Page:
official familiar with the talks.
Some lawmakers agreed it was time for the Trump administration to step back and leave the negotiations to Congress.
“With no disrespect to Secretary Mnuchin — who I think has really worked hard to try to get a number of agreements, and it has been successful — I do think that it’s better if the members negotiate with members,” said Sen. Roy Blunt (R-Mo.). “And I’m glad to see [McConnell’s] decision that he’s going to step up and do our negotiating, and try to put a bill on the president’s desk that the president can sign.”
But since the election, there have been no new negotiations — or attempts at negotiation — between McConnell and Speaker Nancy Pelosi (D-San Francisco).
Pelosi and Senate Minority Leader Charles E. Schumer (D-N.Y.) say they won’t accept a piecemeal bill or anything as small as Republicans have proposed. They say GOP proposals don’t fully address the economic problems caused by the pandemic, let alone what is needed to combat the virus.
Pelosi said Friday the smaller GOP plan “doesn’t appeal to me at all because they still have not agreed to crush the virus. If you don’t crush the virus, we’re still going to have to be dealing with the consequences of the virus.”
Lame-duck sessions of Congress — the period when lawmakers who just survived or lost reelection return to Washington for work before the new Congress is sworn in in January — are notoriously difficult. The party that just won the White House typically wants to clear the table of problems for the incoming administration. But more often than not, no major policy gets done.
Even so, some opportunities remain to restart talks and pass a bill this year. Government funding runs out Dec. 11, and McConnell and Pelosi will be motivated to drive those negotiations to avoid another shutdown. Also, COVID-19 rates are climbing across the country as the nation heads into winter.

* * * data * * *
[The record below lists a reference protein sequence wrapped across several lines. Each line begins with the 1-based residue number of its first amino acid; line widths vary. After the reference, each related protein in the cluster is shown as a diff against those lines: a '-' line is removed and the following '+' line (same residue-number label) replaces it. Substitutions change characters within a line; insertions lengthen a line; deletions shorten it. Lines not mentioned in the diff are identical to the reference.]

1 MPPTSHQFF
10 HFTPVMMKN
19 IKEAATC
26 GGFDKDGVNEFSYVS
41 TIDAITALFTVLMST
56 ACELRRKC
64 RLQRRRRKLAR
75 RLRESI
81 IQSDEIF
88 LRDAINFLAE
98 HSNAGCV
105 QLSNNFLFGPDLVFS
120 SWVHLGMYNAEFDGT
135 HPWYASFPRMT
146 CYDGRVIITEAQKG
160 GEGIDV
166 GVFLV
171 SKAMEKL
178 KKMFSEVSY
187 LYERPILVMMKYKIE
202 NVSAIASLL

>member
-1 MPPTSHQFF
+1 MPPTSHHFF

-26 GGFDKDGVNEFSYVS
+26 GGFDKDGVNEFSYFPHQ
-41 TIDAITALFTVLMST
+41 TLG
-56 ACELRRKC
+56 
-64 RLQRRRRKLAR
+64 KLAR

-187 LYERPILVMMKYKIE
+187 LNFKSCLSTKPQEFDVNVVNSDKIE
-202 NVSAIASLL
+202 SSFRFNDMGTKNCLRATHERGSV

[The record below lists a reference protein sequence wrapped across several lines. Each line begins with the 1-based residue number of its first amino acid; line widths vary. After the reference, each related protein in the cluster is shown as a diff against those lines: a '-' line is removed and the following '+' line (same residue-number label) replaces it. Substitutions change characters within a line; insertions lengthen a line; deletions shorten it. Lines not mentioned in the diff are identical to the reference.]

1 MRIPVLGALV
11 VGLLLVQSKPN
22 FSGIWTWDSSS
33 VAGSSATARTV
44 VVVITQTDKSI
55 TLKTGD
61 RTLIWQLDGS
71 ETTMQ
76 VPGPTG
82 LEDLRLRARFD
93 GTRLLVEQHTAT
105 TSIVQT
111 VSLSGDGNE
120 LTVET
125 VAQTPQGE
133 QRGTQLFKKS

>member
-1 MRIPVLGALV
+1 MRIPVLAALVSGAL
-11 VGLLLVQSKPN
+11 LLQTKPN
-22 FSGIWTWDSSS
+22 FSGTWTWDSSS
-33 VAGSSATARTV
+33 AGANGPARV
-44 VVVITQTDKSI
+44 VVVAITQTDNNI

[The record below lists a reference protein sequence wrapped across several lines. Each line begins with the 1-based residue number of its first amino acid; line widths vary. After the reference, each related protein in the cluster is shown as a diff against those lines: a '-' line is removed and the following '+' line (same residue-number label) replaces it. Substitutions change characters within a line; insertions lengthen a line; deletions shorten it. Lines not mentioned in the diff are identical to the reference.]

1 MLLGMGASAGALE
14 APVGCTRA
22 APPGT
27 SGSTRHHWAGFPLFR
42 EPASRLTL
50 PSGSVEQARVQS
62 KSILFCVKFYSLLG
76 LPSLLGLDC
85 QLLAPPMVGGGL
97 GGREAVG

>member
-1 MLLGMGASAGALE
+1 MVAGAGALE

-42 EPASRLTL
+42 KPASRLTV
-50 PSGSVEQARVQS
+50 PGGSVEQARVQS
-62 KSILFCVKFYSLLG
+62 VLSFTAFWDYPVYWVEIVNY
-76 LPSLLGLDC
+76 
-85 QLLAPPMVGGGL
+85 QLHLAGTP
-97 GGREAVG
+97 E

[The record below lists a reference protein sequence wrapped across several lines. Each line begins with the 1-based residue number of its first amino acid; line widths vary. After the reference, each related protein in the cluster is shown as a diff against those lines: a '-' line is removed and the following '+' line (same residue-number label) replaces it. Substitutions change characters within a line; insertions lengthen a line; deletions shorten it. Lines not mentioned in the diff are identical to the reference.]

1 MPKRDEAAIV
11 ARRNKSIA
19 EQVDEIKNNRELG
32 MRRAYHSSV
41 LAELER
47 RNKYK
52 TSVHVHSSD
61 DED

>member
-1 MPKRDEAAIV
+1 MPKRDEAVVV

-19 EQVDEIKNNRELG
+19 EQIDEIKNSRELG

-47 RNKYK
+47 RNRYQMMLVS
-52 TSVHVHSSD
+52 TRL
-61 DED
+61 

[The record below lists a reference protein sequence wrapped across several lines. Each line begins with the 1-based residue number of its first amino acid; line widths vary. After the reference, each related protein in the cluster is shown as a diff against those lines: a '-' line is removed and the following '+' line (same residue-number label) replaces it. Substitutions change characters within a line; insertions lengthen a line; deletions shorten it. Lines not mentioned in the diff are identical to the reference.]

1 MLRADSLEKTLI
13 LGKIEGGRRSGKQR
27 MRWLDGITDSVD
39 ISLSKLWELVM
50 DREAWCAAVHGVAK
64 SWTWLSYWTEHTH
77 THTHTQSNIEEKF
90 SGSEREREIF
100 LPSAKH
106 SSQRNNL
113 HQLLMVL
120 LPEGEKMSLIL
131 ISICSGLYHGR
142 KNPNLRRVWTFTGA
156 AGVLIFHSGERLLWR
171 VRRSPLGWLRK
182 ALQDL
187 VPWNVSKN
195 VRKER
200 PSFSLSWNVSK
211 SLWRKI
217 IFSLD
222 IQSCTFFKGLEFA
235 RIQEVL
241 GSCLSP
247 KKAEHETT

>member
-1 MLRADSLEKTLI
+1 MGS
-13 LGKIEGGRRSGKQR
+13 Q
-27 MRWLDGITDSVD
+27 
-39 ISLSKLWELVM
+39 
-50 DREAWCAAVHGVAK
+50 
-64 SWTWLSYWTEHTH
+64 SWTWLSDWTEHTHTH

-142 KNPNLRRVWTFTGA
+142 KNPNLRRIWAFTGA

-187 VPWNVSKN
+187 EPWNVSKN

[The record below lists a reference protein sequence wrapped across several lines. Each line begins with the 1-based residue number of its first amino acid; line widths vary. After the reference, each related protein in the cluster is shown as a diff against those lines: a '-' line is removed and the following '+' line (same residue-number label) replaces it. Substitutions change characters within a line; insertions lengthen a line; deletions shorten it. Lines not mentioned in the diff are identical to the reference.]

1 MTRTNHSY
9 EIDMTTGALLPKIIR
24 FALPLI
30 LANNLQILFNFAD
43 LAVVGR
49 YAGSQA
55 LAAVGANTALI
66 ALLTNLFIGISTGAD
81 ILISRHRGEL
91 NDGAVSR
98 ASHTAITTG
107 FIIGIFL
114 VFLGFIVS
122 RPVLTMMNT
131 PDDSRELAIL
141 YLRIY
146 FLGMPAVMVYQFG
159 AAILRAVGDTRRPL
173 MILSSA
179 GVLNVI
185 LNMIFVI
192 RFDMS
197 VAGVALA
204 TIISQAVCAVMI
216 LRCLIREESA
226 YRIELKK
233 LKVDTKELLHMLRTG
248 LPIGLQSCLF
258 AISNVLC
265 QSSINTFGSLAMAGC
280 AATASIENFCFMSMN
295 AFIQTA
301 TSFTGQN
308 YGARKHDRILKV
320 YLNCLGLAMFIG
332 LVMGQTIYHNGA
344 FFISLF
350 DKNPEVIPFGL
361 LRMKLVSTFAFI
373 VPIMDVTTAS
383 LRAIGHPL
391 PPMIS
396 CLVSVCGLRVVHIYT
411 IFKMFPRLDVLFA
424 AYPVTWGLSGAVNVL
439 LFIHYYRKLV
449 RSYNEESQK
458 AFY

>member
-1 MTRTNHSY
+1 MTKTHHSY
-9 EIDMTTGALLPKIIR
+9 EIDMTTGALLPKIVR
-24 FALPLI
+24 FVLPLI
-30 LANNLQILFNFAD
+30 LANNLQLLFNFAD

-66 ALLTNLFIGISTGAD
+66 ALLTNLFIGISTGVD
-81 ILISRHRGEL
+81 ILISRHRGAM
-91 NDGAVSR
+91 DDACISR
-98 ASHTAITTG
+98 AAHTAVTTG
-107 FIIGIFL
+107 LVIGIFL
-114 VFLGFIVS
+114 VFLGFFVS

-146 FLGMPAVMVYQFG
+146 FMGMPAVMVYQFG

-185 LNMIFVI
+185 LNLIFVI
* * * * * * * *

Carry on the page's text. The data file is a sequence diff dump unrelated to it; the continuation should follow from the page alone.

“You can’t ignore the fact that cases are spiking and hospitalizations are up,” said Ipsita Smolinski, managing director of Capitol Street, a health policy consulting firm.
Still, she predicted that if a deal is reached soon, “it will be narrow.”
Republicans feel confident that the economy doesn’t need substantial support, pointing to a better-than-expected October jobs report that found the unemployment rate had fallen to 6.9%.
Sen. John Kennedy (R-La.) said Pelosi was to blame for refusing to compromise and leaving Americans with nothing instead. “I’m hoping that the speaker will relent and allow us to enter into serious talks,” he said.
Democratic leaders could also face pressures within their ranks. In the House, moderate Democrats suffered surprising losses in the 2020 election, and may feel emboldened to demand that Pelosi agree to a smaller bill in order to pass something to address the pandemic.
But Democrats also complain that Republicans have refused to bend, noting they have already cut down the original Democratic plan from $3.4 trillion.
“Unfortunately the Senate and White House twiddled their thumbs and we essentially negotiated against ourselves,” said Rep. Ted Lieu (D-Torrance). “I have every expectation that the Senate can work with us on getting that package through. We’re not talking about a $3-trillion package.”